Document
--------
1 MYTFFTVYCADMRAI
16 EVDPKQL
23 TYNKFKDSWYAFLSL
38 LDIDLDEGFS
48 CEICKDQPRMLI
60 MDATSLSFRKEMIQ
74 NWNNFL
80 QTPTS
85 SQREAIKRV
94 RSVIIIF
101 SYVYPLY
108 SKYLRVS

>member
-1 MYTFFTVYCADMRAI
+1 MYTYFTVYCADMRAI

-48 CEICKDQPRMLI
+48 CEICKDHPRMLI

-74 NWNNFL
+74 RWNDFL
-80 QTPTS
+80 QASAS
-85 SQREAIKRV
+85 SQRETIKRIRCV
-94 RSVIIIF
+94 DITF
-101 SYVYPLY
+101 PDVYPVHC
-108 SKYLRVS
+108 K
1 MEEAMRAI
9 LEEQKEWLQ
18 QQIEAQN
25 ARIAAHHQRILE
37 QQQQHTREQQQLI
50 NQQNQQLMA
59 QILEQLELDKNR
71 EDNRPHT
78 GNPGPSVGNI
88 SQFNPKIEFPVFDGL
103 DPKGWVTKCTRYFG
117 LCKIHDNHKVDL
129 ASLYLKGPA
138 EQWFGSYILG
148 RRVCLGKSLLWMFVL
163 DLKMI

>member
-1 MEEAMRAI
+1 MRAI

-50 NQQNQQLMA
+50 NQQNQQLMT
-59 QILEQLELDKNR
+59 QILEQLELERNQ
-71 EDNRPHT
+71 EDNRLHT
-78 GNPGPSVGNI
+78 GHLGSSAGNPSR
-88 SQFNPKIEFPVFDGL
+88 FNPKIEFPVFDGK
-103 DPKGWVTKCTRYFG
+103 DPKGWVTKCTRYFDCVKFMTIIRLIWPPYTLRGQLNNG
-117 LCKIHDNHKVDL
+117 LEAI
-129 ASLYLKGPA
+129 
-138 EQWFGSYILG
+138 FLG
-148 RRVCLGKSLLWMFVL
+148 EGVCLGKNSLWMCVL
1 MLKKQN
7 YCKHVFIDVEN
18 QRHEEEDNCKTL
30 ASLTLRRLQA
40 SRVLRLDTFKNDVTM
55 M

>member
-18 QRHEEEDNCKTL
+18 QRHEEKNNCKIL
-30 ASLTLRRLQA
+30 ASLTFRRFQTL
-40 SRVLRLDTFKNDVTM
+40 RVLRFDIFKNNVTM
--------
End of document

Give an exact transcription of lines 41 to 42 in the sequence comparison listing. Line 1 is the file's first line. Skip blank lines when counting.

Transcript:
117 LCKIHDNHKVDL
129 ASLYLKGPA